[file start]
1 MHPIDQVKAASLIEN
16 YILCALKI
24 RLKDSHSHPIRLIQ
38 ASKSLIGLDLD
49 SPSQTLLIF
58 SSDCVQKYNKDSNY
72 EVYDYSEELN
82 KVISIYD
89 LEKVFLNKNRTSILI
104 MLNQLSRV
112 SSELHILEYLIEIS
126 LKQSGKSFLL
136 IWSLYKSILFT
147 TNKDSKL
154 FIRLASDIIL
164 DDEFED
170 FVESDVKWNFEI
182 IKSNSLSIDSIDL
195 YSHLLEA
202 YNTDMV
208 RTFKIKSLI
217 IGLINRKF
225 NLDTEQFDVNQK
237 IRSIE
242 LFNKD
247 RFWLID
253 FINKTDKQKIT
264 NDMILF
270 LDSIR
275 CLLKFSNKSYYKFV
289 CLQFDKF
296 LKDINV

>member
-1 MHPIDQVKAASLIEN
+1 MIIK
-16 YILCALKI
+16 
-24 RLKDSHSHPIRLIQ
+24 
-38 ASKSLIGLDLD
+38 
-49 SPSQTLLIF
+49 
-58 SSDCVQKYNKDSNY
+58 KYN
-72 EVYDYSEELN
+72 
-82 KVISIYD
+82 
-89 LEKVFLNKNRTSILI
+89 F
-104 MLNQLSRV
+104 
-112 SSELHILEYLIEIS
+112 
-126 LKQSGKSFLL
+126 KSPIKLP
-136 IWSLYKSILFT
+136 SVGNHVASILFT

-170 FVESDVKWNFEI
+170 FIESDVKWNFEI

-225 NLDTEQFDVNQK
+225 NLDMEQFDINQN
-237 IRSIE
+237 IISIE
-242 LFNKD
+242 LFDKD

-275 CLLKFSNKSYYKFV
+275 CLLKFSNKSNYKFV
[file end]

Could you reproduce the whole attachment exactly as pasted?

1 MHPIDQVKAASLIEN
16 YILCALKI
24 RLKDSHSHPIRLIQ
38 ASKSLIGLDLD
49 SPSQTLLIF
58 SSDCVQKYNKDSNY
72 EVYDYSEELN
82 KVISIYD
89 LEKVFLNKNRTSILI
104 MLNQLSRV
112 SSELHILEYLIEIS
126 LKQSGKSFLL
136 IWSLYKSILFT
147 TNKDSKL
154 FIRLASDIIL
164 DDEFED
170 FVESDVKWNFEI
182 IKSNSLSIDSIDL
195 YSHLLEA
202 YNTDMV
208 RTFKIKSLI
217 IGLINRKF
225 NLDTEQFDVNQK
237 IRSIE
242 LFNKD
247 RFWLID
253 FINKTDKQKIT
264 NDMILF
270 LDSIR
275 CLLKFSNKSYYKFV
289 CLQFDKF
296 LKDINV

>member
-1 MHPIDQVKAASLIEN
+1 MIIK
-16 YILCALKI
+16 
-24 RLKDSHSHPIRLIQ
+24 
-38 ASKSLIGLDLD
+38 
-49 SPSQTLLIF
+49 
-58 SSDCVQKYNKDSNY
+58 KYN
-72 EVYDYSEELN
+72 
-82 KVISIYD
+82 
-89 LEKVFLNKNRTSILI
+89 F
-104 MLNQLSRV
+104 
-112 SSELHILEYLIEIS
+112 
-126 LKQSGKSFLL
+126 KSPIKLP
-136 IWSLYKSILFT
+136 SVGNHVASILFT

-170 FVESDVKWNFEI
+170 FIESDVKWNFEI

-225 NLDTEQFDVNQK
+225 NLDMEQFDINQN
-237 IRSIE
+237 IISIE
-242 LFNKD
+242 LFDKD

-275 CLLKFSNKSYYKFV
+275 CLLKFSNKSNYKFV